Some chip vendors have offerings that focus on only one of these domains. Some gather two of the domains together (preprocessing + inference or inference + postprocessing) while humming the tune to Meat Loaf’s  Two Out of Three Ain’t Bad to themselves. However, the optimal solution is to gather all three domains into a single device, as embodied by the Versal AI Edge Series Gen 2 parts, which offer world-class adaptive compute with AMD programmable logic, up to 3X* TOPS per watt with next-generation AI engines, and up to 10X* scalar compute with new high-performance CPUs (*compared to existing Versal devices).

Second-generation Versal Adaptive SoCs deliver end-to-end acceleration in a single device (Source: AMD)

What we are talking about here is up to 8X Arm Cortex-A78AE Application Processors (APs), up to 10X Arm Cortex R52 Real-Time Processors (RUs), and up to 144 AI Engine-ML V2 tiles with up to 72 Mb of data memory and up to 288 Mb of shared memory. Also, the control logic for the AI Engines has been hardened and moved into the AI block itself (previously, this had to be implemented using the programmable fabric). In the case of the Programmable Logic (PL), we have up to 1,188,040 System Logic Cells (SLCs) with up to 543,104 Look-Up Tables (LUTs), up to 2,064 Digital Signal Processing (DSP) engines, up to 16.6 Mb of Distributed RAM, up to 47.2 Mb of Block RAM, up to 33.2 Mb of UltraRAM, and… words fail me. 

Manuel and Stephane tell me that all of this is built on a foundation of enhanced functional safety and security, including support for NIST-standardized Post-Quantum Cryptography (PQC) secure boot.

It’s important to note that these second-generation Versal AI Edge Series Gen 2 devices are not intended to replace the first generation, but instead to extend the entire portfolio’s computational, application, and market footprints.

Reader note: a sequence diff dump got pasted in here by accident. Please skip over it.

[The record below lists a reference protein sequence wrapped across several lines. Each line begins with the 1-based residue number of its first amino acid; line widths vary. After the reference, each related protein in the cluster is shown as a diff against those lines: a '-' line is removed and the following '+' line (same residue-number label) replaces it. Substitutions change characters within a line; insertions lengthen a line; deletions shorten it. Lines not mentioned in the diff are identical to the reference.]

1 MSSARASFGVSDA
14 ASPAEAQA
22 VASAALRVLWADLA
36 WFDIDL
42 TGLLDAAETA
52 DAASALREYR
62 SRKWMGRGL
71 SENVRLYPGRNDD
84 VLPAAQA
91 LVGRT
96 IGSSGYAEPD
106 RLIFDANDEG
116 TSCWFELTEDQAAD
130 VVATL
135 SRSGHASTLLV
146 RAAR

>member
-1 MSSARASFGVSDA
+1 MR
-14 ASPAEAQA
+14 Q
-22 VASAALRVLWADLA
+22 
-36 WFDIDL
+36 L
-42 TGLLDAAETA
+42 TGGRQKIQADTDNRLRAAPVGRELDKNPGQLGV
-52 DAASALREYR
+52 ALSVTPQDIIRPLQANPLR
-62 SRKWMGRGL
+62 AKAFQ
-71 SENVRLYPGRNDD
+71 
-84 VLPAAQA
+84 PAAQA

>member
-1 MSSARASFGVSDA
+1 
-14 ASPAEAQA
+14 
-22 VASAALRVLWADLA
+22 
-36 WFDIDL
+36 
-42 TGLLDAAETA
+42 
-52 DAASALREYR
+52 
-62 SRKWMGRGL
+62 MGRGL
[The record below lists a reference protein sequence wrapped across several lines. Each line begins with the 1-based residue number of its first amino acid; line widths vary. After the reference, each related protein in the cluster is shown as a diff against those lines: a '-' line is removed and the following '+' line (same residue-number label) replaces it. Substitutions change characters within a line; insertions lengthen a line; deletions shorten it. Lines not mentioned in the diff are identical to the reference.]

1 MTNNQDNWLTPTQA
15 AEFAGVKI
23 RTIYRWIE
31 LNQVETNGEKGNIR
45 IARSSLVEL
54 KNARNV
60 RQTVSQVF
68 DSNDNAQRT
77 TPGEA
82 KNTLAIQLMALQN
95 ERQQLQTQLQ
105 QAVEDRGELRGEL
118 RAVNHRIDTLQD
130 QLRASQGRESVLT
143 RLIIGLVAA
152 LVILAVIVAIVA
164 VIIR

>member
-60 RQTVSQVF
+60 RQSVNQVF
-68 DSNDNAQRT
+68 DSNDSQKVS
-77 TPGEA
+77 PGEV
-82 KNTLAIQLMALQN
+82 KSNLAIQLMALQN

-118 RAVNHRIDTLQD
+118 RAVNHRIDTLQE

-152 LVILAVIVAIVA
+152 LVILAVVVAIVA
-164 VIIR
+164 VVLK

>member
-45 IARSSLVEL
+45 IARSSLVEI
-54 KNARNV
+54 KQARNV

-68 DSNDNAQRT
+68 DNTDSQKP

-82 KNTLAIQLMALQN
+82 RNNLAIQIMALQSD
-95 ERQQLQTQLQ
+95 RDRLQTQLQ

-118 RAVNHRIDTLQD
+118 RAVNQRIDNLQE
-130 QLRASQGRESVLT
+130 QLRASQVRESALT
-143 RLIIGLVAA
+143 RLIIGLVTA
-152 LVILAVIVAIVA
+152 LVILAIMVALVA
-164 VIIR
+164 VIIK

The new second generation devices expand the Versal portfolio (Source: AMD)

Where these new devices really score over their predecessors is in Dhrystone MIPS (DMIPS). This is, in part, achieved by offering new native data type support, including FP8, FP16, MX6 and MX9, where the “MX” types feature shared exponents, thereby reducing the number of bits per element.

It’s also important to note that these new devices are geared up to handle applications that demand Safety Integrity Level (SIL) 3 and Automotive SIL (ASIL-D) risk classification and certification.

Versal AI Edge Series Gen 2 devices have us covered (Source: AMD)

In fact, this impinges on the programmable network-on-chip (NoC), which is used to connect everything together. The reason for the “programmable” qualifier (which is achieved by means of a NoC Compiler utility) is to prevent stalling and to provide guaranteed bandwidth and quality-of-service (QoS). Also, the folks at AMD have added redundancy in the NoC path from the Processor System (PS) to the DDR memory controllers to achieve ASIL-D and SIL 3 random fault safety levels.

Last, but certainly not least, we shouldn’t neglect AMD’s design tools for these devices. These tools support designers working at multiple levels of abstraction, from Vivado for hardware developers working with Verilog and/or VHDL RTL, to Vitis for software developers working with C++, to Vitis AI for AI and data scientists working with PyTorch, TensorFlow, ONNX, Triton, etc.

 Multi-layered tool stack (Source: Max Maxfield)

I tell you; if I had any idea that this was where things would end up back in 1984 when the folks at Xilinx started talking about their first FPGA… I would have bought a lot of Xilinx stock! How about you? What do you think about all of this?